About the Food of Egypt

Let’s all give Egypt a big hug. My sources tell me she could use one.

And why not? After all, she’s given us so much. Her people were the first known people to cultivate yeast to ferment beer and to make leavened bread. Talk about a “big idea!” I’d like to meet the person who dreamt that one up.

Amazing.

To this day I still give Egypt a nod of thanks whenever I chow down on a loaf of bread or slurp a cold beer. Just don’t tell the purists that, in the summer, I like my beer on ice.

What is the food of Egypt like today?

Whether you’re in the scorching desert, or the big city, you can probably get your hands on a bowl of Kushary (also, Kushari) [Recipe]. This unbelievable working-man’s-lunch is made up of more carbs than I know what to do with – macaroni, angel hair pasta, and rice, mixed with the token lentil and a happy splash of spicy tomato sauce. The affordable combination keeps hunger at bay, even during the busiest (and crankiest) of times.

Ful Medames [Recipe], or stewed, mashed fava beans doused with fresh lemon juice, olive oil, and parsley – are old. Traces of the bean have even been found in Twelfth Dynasty Tombs (up to 4,o00 years old).  No wonder it is one of the country’s national dishes, often enjoyed for breakfast. The most authentic versions are cooked over impossibly low heat for an entire day, in a sealed pot. So, get out your pita bread, let’s get dipping!

What about the sweets?

That’s Mr. Picky’s first question – what do they eat for dessert? He was happy to learn that Egyptians love their sweets. One of the better known desserts is Ali’s Mother (Umm Ali) [Recipe], a treat that lies somewhere between a bread pudding and a soupy, milky mixture of pastry, nuts, raisins, and coconut. The dessert was said to be invented during the Ottoman rule – thrown together by peasants to please the hungry sultan.

As for drinks – for those looking beyond the typical stout coffee, there’s the ever popular middle eastern White Coffee [Recipe]. This drink is actually caffeine free and, amazingly – despite the name – coffee free. In fact, it seems to be a lot more like tea, to me. Just boil a pot of water, then add rose water, orange blossom essence, or whole spices, such as cinnamon. Steep with tons of sugar. Or as much as you can handle. Which, for me, is about 1 lump. For Mr Picky? About 15.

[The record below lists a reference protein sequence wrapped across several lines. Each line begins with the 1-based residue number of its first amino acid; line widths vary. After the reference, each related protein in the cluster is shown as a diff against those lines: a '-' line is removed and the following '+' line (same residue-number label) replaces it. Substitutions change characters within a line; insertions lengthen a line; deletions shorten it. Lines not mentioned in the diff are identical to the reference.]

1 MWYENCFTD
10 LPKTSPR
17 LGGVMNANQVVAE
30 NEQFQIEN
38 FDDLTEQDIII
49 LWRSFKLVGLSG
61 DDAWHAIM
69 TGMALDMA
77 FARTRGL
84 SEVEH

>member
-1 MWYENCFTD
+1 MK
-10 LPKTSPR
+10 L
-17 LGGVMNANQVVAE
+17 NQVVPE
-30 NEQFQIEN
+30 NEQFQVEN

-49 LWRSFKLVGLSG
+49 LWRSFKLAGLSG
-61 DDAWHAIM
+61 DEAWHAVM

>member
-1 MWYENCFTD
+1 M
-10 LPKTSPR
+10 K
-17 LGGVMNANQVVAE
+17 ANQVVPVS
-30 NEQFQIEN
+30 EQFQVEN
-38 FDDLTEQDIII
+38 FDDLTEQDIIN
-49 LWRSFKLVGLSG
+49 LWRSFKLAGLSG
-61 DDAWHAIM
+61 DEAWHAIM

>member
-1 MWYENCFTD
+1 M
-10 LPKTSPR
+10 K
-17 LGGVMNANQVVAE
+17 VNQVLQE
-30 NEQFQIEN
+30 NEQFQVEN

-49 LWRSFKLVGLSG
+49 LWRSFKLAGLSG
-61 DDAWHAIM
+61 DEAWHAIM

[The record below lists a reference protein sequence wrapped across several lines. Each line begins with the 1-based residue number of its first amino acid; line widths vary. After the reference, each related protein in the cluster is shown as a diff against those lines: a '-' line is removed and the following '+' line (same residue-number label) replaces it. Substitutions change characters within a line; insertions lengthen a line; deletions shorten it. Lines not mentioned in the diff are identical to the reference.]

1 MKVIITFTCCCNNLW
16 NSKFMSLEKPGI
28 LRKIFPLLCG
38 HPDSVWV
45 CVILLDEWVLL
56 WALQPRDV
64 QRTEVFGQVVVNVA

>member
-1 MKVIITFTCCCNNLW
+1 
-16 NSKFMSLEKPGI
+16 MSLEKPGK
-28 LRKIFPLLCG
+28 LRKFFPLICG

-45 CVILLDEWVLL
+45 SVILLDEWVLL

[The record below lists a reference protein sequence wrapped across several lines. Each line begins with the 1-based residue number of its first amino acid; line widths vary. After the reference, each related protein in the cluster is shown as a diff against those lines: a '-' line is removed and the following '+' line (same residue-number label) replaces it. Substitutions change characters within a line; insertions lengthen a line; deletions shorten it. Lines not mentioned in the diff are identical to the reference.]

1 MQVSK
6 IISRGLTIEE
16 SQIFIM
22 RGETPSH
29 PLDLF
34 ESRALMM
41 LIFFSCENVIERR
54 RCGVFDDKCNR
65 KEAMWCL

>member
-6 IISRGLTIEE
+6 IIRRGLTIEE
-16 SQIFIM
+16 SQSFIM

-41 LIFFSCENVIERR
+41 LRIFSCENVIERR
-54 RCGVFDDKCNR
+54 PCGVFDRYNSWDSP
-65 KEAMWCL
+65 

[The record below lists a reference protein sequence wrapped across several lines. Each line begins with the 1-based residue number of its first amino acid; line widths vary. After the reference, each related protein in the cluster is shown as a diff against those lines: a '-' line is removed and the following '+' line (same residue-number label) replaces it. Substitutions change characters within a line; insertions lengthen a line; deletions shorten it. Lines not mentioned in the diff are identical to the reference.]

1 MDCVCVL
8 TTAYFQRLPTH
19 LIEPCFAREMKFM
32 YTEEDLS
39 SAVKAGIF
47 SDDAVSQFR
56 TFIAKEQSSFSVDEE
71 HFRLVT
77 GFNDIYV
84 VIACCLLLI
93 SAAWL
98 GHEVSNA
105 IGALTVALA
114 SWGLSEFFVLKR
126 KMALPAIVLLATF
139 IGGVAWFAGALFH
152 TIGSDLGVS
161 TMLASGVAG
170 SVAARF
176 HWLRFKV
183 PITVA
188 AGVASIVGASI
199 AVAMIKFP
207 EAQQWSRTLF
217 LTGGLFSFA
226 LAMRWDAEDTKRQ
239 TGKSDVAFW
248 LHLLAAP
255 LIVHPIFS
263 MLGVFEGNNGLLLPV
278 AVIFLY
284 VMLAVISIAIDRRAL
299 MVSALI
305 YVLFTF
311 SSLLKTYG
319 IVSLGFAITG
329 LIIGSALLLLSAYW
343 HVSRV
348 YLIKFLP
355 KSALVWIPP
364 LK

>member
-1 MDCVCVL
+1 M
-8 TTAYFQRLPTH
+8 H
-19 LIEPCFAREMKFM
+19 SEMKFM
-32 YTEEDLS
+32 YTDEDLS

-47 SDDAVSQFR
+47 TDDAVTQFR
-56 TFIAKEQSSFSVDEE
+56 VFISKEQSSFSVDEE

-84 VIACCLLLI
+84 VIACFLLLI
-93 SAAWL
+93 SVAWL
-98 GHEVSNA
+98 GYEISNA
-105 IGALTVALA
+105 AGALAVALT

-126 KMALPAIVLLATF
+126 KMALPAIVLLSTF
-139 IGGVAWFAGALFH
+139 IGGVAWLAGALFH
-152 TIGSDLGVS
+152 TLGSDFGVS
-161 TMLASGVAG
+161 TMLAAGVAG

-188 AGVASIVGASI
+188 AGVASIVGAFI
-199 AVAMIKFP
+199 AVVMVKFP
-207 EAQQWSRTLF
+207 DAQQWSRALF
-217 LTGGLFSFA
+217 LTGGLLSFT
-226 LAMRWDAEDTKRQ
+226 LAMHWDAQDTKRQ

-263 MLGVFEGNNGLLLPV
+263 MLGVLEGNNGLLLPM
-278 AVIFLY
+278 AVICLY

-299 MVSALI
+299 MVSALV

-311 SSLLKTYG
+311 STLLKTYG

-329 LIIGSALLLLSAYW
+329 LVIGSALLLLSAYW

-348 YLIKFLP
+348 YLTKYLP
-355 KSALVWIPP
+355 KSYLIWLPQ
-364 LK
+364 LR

Although my home is smothered in 12-18 inches of snow, you might like to bring summer into the kitchen with an Egyptian glass of lemonade. Simply blend entire lemons with water and sugar, not just the juice. Of course, their lemons are thin skinned (somewhat like our meyer lemons), so there is less pithe and the drink remains tart, not bitter.

Images: Styles66, Florian Prischl, kallerna, David Dennis
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Comments

  1. Funny – I just had foul mudammas for breakfast today! Instead of the traditional hard boiled egg, I made a soft boiled egg (add egg to boiling water and boil for exactly 6 min then put in a bowl of ice water for 1 minute).
    http://www.tasteofbeirut.com/2011/01/egyptian-ful-mudammas/

    For a party, I brought dukkah crusted chicken bites and they were delicious, although a bit more work to make than I expected/
    http://www.tasteofbeirut.com/2011/01/chicken-bites-with-dukkah/

    Taste of Beirut is a great resource for Mediterranean foods.

    • Sasha Martin says:

      Sounds delicious! I wish I had some of both right now :) Unfortunately, thanks to copious amounts of snow, I won’t be going to the store any time soon. I’ll probably live on hot cocoa instead…

      • Hot Cocoa is always yummy! We have a bunch of ice and snow heading our way so I’m all stocked up and ready to be snowed in.